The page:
Approximately 4-12 staff met weekly during the three months of planning before the Summit. In the two weeks leading up to the Summit, staff met daily to ensure all details of the event were covered. In addition, the Planning Committee met three times via teleconference or webinar. One to two Justices of the Supreme Court of Texas were present at meetings with staff and at each planning committee call. The task list was a centralized way for everyone to stay aware of the various outstanding tasks and responsibilities. Over time, different staff became focused on discrete pieces of the planning (e.g. security, contacting speakers, managing RSVPs, etc.) It was helpful to identify major planning needs early and to delegate responsibility to certain members of the team. This was useful in streamlining the process and creating natural points of contact to troubleshoot on the day of the event. It was also important to identify one person with final decision-making authority who would be available as questions arose during the planning process.

  5. Security

    Due to the involvement of the high courts, numerous judges, and several other high profile attendees, security was a top concern. In addition to the normal protocols used in protecting members of the judiciary, local law enforcement made a site visit to assess security needs in anticipation of the Summit. Local law enforcement then developed a comprehensive plan to protect all the event participants that included entry into the venue, securing all exits, assessing chatter on social media related to the event, and developing contingency plans in the event of an emergency. It was key for staff to be aware of the security needs and plans and to ensure all law enforcement efforts were coordinated. This allowed everyone to enter and experience the event safely.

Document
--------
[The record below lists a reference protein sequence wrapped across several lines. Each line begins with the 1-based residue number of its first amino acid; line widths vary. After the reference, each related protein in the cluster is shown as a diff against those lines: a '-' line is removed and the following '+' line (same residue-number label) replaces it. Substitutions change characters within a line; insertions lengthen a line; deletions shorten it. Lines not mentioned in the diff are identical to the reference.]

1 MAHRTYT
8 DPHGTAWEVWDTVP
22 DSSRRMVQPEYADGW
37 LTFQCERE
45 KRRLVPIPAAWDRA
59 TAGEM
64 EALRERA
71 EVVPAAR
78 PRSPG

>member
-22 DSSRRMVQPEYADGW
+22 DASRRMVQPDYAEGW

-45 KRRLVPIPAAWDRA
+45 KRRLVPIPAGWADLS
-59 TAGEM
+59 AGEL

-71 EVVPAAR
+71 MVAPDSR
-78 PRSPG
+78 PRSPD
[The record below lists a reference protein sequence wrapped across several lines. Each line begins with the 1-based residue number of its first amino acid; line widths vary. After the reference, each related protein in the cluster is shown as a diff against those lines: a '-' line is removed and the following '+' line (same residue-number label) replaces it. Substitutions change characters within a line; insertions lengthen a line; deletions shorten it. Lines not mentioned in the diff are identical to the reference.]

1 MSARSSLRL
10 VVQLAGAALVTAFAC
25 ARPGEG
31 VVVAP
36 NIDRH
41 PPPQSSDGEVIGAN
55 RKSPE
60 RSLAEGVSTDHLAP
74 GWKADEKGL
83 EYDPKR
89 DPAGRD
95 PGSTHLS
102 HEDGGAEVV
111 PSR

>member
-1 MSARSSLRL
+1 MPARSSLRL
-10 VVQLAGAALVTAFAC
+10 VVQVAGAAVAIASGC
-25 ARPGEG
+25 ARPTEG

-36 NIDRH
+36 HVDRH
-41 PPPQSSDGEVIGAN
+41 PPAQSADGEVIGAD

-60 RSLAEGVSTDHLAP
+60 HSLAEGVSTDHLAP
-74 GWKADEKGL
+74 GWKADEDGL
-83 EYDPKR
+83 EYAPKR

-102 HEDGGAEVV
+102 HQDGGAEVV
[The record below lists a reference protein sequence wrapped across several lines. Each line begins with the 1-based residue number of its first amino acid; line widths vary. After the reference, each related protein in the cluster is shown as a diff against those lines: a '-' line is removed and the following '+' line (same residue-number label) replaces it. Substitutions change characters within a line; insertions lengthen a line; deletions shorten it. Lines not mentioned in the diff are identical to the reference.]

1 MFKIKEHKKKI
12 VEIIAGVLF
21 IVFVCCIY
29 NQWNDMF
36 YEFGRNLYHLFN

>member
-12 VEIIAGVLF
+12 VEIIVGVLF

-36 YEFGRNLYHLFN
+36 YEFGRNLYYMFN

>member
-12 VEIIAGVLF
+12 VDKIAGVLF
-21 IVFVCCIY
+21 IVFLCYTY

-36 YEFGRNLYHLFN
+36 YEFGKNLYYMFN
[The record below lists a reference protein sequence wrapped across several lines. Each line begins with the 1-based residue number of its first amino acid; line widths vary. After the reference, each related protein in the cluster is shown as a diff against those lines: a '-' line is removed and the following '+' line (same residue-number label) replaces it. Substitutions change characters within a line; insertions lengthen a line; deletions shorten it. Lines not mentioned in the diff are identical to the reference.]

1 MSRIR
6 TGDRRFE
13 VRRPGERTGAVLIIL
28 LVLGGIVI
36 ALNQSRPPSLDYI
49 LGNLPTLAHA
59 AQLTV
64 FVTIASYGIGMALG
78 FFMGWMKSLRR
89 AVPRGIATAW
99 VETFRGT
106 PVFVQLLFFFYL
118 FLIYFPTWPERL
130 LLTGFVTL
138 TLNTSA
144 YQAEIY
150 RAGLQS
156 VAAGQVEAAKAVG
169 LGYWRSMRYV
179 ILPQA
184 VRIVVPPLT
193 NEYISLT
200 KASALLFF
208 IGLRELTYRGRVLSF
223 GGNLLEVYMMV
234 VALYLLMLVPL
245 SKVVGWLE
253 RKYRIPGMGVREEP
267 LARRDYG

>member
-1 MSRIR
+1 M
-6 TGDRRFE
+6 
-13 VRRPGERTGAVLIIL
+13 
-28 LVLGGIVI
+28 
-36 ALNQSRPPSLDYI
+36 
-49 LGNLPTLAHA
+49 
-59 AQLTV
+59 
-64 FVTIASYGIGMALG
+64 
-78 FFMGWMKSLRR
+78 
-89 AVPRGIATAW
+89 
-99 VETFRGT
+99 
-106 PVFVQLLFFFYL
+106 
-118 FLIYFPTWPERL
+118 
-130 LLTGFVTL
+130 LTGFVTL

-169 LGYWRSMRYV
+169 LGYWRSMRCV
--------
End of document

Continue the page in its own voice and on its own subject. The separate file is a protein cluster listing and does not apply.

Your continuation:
6. Evaluation

    A brief survey was sent shortly after the Beyond the Bench Summit. Consider releasing a pre-event survey to assess gains in knowledge. In addition, it would have been helpful to set benchmarks and goals for the post-event survey.

  7. Funding

    There were several expenses associated with holding the Summit, including but not limited to: securing a venue, speaker travel, meeting materials, lunch, and audio/visual support. To ensure all needs for the event were met, costs and potential funding sources were identified early.

  8. Press Coverage

    If one goal for an event similar to the Beyond the Bench Summit is to promote awareness about the issues presented, media presence should be a part of the planning process. Time permitted, a press conference can help fulfill this goal. Due to security concerns, the Beyond the Bench Summit was only open to those who received an invitation and there were no advertisements or postings on social media. If desired, having a more open invitation process might yield greater media presence and awareness about the event; however, the trade-off for this might be additional security risks or expenses.